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I am in awe of everyone who sprouts for their feather babies! I am petrified to try it, so afraid I am not understanding the process well enough although I do like this thread because it is very informative. I may have to give this a shot for Stitchy. He has become extremely picky lately and won't eat any veggies anymore.
 

clawnz

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I am in awe of everyone who sprouts for their feather babies! I am petrified to try it, so afraid I am not understanding the process well enough although I do like this thread because it is very informative. I may have to give this a shot for Stitchy. He has become extremely picky lately and won't eat any veggies anymore.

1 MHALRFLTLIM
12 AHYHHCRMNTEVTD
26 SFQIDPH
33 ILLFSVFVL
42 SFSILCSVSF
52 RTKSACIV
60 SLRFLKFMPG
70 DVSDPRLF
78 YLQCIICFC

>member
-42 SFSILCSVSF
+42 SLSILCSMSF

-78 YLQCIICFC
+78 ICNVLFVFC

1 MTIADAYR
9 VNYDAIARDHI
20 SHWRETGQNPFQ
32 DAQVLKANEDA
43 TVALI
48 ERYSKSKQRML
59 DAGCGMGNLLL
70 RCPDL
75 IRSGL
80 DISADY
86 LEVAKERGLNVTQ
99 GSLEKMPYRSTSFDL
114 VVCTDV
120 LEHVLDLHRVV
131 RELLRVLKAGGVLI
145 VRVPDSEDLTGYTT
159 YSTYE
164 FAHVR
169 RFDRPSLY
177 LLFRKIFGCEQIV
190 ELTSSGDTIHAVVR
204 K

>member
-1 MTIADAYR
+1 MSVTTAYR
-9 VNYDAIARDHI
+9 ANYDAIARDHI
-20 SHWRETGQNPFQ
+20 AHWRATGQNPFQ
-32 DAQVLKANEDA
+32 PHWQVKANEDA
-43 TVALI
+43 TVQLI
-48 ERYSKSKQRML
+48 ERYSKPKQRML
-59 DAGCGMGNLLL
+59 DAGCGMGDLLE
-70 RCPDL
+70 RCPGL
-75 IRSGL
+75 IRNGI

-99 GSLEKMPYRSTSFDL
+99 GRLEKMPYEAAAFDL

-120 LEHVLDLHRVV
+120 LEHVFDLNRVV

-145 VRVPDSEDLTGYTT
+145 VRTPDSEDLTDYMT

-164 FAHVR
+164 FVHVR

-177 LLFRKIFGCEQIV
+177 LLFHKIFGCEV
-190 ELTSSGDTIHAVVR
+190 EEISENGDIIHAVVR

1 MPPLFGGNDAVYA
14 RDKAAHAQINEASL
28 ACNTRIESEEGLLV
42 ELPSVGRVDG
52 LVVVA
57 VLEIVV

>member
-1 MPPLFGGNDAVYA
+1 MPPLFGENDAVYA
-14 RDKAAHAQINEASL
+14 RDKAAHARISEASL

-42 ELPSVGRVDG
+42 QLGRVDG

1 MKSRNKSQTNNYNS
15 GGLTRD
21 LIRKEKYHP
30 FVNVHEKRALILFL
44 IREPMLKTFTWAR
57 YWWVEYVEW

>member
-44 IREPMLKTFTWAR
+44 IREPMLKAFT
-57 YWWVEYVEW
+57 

It's like most things. There are thousands who sprout all the time and never have a problem. Then there are the few that get it wrong, post and put people off trying it.

To start with. Try this. Get some Mung Beans and once they are sprouted try eating a sprout sandwich. It is a top food. or add to a salad. And just practice with the one type. I promise you, once you sort you will be going. WTF, this is stupidly easy.
Most molds are when people start adding heat. Or possibly in very hot climate. You do not need heat or light to sprout. Any cool place will do. Much less likely to be any issues with molds.
I have never had any problems, and I never used any sanitizers, up until I wanted to keep them a few days. So 10yrs plus with no ACV added and only the last three weeks have I used it, and only on the sprouts in the fridge.
Do Not use warm water at any time, do not put anywhere near a heat source. They do not need it, unless you live in a very cold climate.
 

AlphaWolf

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Haha the climate thing has scared me. I currently live in Riyadh and it is damn hot, but we do have a good ac ;) So is there any modification in the method for us hot climers ;)